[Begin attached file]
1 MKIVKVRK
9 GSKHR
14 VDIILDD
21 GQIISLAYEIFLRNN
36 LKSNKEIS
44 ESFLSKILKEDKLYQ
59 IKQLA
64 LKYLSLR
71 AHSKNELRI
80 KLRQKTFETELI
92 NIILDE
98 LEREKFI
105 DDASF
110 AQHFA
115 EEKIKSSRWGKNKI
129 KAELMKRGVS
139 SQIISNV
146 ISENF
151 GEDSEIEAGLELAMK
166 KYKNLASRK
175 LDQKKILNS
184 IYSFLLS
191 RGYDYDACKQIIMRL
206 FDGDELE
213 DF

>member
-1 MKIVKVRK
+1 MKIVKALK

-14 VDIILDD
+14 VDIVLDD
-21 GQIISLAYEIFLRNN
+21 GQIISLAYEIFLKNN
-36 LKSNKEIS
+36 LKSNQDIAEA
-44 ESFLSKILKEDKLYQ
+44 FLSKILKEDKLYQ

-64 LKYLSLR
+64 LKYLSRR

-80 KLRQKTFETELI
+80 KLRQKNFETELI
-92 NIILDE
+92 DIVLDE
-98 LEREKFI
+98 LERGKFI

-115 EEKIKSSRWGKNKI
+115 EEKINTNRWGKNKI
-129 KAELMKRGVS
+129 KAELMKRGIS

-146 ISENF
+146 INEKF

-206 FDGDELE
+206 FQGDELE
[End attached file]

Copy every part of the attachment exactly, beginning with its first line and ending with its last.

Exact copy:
1 MKIVKVRK
9 GSKHR
14 VDIILDD
21 GQIISLAYEIFLRNN
36 LKSNKEIS
44 ESFLSKILKEDKLYQ
59 IKQLA
64 LKYLSLR
71 AHSKNELRI
80 KLRQKTFETELI
92 NIILDE
98 LEREKFI
105 DDASF
110 AQHFA
115 EEKIKSSRWGKNKI
129 KAELMKRGVS
139 SQIISNV
146 ISENF
151 GEDSEIEAGLELAMK
166 KYKNLASRK
175 LDQKKILNS
184 IYSFLLS
191 RGYDYDACKQIIMRL
206 FDGDELE
213 DF

>member
-1 MKIVKVRK
+1 MKIVKALK

-14 VDIILDD
+14 VDIVLDD
-21 GQIISLAYEIFLRNN
+21 GQIISLAYEIFLKNN
-36 LKSNKEIS
+36 LKSNQDIAEA
-44 ESFLSKILKEDKLYQ
+44 FLSKILKEDKLYQ

-64 LKYLSLR
+64 LKYLSRR

-80 KLRQKTFETELI
+80 KLRQKNFETELI
-92 NIILDE
+92 DIVLDE
-98 LEREKFI
+98 LERGKFI

-115 EEKIKSSRWGKNKI
+115 EEKINTNRWGKNKI
-129 KAELMKRGVS
+129 KAELMKRGIS

-146 ISENF
+146 INEKF

-206 FDGDELE
+206 FQGDELE